Intriguing times – in rugby and cricket

A POPULAR expression in the 50s was deliberately ungrammatical. Remember it, “Telling it like it is”? It meant the telling of events as they really happened: no frills, no exaggerations, no excuses.

The good, the bad and the ugly would have been another way of putting it.

Although South African sports fans had to wait to the very last hours of the weekend, play in the final half-hour of the Cape Town leg of the World Sevens tournament, as Kyle Brown’s Blitzboks revved up play, recalled echoes of the saying as the South Africans finally ran their Argentine opponents off their feet.

In the end Brown’s Blitzboks ran away with it at 29-14 – a score that suggested the young South Africans were... well, just a fraction more than twice as good as their opponents.

Fans in the record crowd of 55 000 at the stadium that lies near the foot of Table Mountain were hoarse with excitement as the Boks took charge in the second period, though the Argentineans clung stubbornly to within two scores of their opponents with some typically brave, often brainy play.

It was a team effort, but in particular players such as Rosco Specman, the Boks first try-scorer after the Pumas had jumped into an early lead; Justin Geduld, who took the Man of the Match award, sprinter Senatlo, with two tries, and the elusive Keslin Kolbe stood out in an exciting team performance.

Then there was the other side of the coin in which “Telling it like it is” was as painful as an emergency visit to the dentist. It concerned our national cricket team, the Proteas, and their recent tour of India.

Now no one in their right mind would have expected South Africa’s senior cricketers to waltz through the recent tour of India unscathed.

The Indians are very serious about their cricket after all.

Indeed, we now know just how serious – they having put the South Africans to the sword to the tune of 3-0. Yes, the same Proteas team, more or less, that very soon will have the newly-arrived England team breathing down their necks.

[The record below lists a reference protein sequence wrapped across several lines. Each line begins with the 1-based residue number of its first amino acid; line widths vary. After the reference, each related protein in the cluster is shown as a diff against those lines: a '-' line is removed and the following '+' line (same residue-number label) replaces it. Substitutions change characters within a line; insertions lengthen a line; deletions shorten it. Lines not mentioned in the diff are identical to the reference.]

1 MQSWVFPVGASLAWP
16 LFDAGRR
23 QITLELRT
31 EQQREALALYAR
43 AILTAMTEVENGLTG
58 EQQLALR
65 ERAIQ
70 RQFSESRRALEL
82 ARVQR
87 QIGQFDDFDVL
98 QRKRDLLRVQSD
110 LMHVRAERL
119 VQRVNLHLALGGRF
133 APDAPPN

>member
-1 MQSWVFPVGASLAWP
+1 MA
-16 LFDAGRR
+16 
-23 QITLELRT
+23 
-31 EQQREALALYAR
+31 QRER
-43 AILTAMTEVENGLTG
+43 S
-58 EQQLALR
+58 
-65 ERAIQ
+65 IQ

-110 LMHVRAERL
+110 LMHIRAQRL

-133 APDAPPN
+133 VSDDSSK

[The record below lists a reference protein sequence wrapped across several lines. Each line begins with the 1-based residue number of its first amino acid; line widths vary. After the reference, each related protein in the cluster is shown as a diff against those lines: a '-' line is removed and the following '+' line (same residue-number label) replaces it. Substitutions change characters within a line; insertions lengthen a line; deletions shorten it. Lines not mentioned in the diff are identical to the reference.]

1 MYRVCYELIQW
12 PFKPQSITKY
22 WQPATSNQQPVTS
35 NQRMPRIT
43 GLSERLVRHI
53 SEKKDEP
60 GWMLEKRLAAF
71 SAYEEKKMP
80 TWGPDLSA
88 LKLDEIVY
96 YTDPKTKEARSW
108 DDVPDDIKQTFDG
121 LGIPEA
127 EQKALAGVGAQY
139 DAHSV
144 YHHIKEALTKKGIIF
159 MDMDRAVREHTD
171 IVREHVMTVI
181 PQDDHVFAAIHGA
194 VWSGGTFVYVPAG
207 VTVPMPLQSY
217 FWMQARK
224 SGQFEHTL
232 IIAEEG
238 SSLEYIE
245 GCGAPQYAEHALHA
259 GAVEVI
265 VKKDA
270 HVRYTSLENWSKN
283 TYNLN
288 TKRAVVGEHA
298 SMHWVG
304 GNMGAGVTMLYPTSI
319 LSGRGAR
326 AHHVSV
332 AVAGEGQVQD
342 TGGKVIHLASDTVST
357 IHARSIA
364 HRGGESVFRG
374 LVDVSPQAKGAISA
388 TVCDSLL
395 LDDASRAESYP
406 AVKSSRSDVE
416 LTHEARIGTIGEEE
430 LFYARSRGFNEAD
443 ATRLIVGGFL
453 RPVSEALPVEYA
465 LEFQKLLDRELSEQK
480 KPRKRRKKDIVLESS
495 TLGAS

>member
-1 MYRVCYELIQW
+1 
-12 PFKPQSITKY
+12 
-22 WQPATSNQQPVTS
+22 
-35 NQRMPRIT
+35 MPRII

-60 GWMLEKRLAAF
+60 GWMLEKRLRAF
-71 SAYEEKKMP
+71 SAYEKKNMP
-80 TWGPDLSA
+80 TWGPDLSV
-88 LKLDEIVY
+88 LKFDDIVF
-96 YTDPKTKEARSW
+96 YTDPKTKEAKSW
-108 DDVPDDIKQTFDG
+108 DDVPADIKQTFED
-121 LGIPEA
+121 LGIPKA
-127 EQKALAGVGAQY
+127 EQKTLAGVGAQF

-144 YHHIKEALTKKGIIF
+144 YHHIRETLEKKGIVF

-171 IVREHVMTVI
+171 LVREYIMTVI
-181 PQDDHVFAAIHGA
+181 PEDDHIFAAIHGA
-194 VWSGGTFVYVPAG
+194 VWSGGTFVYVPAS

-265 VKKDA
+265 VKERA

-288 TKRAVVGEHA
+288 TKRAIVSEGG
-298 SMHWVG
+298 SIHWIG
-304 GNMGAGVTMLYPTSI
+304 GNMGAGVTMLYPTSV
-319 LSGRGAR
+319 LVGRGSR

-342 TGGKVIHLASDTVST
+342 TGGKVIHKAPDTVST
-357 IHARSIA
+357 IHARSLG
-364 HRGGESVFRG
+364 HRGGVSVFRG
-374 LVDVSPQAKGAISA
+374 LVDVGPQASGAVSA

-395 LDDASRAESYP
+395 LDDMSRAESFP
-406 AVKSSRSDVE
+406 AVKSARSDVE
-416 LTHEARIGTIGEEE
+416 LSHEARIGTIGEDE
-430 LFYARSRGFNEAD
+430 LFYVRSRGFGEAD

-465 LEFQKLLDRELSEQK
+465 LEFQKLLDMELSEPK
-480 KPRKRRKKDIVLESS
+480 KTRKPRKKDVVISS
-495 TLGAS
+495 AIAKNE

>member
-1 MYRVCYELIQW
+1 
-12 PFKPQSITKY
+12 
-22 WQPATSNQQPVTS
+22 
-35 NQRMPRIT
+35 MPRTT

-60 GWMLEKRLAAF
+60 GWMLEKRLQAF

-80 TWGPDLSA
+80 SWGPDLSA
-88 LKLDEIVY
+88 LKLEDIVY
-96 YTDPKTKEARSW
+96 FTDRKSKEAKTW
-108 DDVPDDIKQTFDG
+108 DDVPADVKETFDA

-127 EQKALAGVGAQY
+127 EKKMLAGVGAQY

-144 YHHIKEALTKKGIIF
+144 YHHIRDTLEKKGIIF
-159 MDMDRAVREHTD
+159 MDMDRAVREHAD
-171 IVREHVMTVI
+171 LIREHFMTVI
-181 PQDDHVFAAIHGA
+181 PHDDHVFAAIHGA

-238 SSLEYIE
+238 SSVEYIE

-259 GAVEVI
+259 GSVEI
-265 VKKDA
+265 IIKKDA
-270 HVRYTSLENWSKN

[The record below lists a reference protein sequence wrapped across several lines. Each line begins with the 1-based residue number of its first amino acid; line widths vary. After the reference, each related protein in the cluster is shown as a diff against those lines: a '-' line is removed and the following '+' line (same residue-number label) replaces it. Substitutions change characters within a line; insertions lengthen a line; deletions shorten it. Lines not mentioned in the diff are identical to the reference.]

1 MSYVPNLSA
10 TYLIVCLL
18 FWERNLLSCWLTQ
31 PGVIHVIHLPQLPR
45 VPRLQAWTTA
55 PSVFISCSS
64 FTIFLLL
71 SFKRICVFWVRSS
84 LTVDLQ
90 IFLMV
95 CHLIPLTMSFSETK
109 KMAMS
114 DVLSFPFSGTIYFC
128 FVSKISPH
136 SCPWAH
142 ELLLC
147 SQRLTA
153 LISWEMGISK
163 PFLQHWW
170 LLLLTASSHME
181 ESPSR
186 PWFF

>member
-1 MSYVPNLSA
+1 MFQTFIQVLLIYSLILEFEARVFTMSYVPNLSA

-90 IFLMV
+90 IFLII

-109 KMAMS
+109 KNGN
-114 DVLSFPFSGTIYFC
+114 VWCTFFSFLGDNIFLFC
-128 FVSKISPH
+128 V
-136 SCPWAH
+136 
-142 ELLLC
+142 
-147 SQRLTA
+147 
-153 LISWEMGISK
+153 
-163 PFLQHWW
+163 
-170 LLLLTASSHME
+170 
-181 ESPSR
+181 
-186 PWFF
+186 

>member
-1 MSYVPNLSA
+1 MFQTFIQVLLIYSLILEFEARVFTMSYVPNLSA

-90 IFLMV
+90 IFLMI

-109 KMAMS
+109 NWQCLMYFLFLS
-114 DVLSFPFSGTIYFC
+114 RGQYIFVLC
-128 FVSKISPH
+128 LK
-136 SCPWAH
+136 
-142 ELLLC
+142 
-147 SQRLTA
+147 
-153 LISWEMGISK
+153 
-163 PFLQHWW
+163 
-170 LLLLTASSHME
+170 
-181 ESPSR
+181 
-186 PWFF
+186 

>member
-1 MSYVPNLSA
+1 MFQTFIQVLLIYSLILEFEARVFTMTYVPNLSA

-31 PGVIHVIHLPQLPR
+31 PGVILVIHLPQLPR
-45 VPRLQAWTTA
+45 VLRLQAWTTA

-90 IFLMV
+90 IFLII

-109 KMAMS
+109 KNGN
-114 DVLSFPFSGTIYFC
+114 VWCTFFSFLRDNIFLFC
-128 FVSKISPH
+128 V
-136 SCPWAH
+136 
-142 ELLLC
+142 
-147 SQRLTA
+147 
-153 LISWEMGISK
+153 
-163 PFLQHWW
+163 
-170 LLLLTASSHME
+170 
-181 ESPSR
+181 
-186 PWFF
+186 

It’s an England team that is anxious to show who are really top of the heap, despite the current rating by the International Cricket Council of the Proteas as the world No. 1 Test team. Thus lies ahead a fascinating four-match series, starting with the first Test at Durban’s Kingsmead from Boxing Day to December 30.

Make no mistake this is going to be some series – full of intrigue and surprises. For a start take the unusual decision to allow captain, Hashim Amla, to play in a minor game just before the Boxing Day Test. Then there’s the choice of AB de Villiers as wicketkeeper.

Strange, to say the least, specially for a player as important to the Proteas’ cause, with a nagging back injury that refuses to go away. Why not simply persevere with Quinton de Kock? One cannot help but wonder why a player of his ability has not been more sensitively handled. In the long run the Titans youngster’s innate talent surely is bound to pay off?

Well, there you have it . A teasing time lies ahead – whichever way you look at it!

We live in a world where facts and fiction get blurred
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